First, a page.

Space Probes

Picture of the comet 67P/Churyumov-Gerasimenko near the perihelion (Photo ESA/Rosetta/NAVCAM)

During the day yesterday the comet 67P/Churyumov-Gerasimenko passed the perihelion, the point of closest approach to the Sun. ESA’s Rosetta space probe was at a distance of about 327 kilometers (about 203 miles) and with its NAVCAM instrument took a series of pictures to document the comet’s activities. Thanks to the heat it’s been receiving from the Sun the spectacular jets of gas generated by ice sublimation will continue for a few weeks.

Photo of the surface of the area of the comet 67P/Churyumov-Gerasimenko known as Agilkia taken by the Philae lander from a 9 m height (Photo ESA/Rosetta/Philae/ROLIS/DLR)

A special issue of the journal “Science” describes an early analysis of data collected by the lander Philae in its descent to the surface of the comet 67P/Churyumov-Gerasimenko. Its mission was short and ESA engineers can’t get a stable contact after those of recent weeks but the data collected were very helpful. Another very interesting study just appeared about the interaction of the comet with the solar wind.

Topographic map of the dwarf planet Ceres (Image NASA/JPL-Caltech/UCLA/MPS/DLR/IDA)

NASA published the first topographic maps of the dwarf planet Ceres made using data collected by its Dawn space probe. They show a very diverse surface, full of craters and mountains with differences between the bottom of the craters and the mountain peaks that can reach 15 kilometers (about 9 miles). Meanwhile, the IAU (International Astronomical Union) approved a series of names for various geological features of Ceres.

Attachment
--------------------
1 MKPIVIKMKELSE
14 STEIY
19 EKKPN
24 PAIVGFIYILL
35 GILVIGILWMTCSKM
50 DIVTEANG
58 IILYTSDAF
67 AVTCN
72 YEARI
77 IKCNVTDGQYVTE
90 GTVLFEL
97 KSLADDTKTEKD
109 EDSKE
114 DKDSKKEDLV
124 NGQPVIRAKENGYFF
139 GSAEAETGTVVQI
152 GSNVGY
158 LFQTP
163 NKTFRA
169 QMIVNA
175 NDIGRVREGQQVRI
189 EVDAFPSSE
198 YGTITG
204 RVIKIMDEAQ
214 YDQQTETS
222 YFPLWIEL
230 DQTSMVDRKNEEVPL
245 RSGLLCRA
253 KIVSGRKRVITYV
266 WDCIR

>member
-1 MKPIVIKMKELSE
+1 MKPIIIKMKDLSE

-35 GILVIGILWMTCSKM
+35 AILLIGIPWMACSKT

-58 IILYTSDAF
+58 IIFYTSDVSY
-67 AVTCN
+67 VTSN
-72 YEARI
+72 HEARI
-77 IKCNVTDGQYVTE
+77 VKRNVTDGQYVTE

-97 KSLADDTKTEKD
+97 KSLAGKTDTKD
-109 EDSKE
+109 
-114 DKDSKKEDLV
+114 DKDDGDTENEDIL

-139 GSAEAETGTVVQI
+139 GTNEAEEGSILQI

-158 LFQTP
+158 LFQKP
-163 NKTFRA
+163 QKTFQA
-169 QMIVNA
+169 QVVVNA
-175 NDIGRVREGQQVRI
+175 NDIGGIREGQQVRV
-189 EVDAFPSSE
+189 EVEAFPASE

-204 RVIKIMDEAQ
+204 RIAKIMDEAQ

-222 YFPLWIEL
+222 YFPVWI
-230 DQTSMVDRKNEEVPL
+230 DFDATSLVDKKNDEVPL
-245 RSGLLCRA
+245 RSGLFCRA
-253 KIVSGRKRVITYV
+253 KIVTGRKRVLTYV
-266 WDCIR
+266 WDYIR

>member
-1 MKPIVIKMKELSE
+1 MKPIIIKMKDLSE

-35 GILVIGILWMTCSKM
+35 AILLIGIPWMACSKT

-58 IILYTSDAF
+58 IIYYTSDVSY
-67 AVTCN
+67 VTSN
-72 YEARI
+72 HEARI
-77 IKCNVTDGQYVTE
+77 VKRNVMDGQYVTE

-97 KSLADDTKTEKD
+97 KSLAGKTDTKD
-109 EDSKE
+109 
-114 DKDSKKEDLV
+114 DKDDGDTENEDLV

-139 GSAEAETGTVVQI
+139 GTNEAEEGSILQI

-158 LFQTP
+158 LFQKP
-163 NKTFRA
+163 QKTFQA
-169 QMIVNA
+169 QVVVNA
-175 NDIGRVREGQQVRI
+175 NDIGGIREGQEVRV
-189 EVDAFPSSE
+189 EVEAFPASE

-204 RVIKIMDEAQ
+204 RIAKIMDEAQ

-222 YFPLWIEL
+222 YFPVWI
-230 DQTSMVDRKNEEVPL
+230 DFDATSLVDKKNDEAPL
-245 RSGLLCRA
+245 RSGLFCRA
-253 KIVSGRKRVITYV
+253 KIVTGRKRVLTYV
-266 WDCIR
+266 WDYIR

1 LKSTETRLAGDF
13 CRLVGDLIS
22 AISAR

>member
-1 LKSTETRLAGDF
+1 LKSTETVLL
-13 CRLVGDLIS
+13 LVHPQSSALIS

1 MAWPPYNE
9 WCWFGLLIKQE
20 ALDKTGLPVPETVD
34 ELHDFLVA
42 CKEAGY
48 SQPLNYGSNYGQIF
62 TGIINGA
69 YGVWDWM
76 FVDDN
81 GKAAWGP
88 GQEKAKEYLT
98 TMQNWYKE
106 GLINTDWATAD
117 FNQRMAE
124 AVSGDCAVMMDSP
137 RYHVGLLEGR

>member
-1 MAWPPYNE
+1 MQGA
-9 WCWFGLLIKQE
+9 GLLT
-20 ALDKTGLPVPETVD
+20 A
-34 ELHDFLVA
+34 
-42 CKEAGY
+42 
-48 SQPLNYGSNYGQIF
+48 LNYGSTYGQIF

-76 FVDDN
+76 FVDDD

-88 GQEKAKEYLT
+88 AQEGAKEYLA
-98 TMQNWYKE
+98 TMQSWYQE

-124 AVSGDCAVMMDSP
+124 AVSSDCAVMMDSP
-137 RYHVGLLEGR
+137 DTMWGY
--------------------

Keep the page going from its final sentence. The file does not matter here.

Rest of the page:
Area on Pluto where there are flowing glaciers (Photo NASA/JHUAPL/SwRI)

The scientists working at NASA’s New Horizons mission keep on analyzing the photographs that the spacecraft is sending after its July 14, 2015 flyby with the dwarf planet Pluto. The ones received in recent days show that in the heart-shaped area there are flowing glaciers and that in the atmosphere there are thick layers of haze that reach an altitude of 130 kilometers (about 80 miles).

Artistic representation of the Dawn space probe over the dwarf planet Ceres (Image NASA/JPL-Caltech/UCLA/MPS/DLR/IDA)

NASA’s Dawn space probe resumed its activities moving down to an altitude of about 3.900 kilometers (about 2,400 miles) over the dwarf planet Ceres in order to proceed with the mapping operations that will provide images at unprecedented resolution. This task was supposed to start at the end of June but due to an anomaly the spacecraft entered the “safe mode” in which it stops its activities awaiting instructions.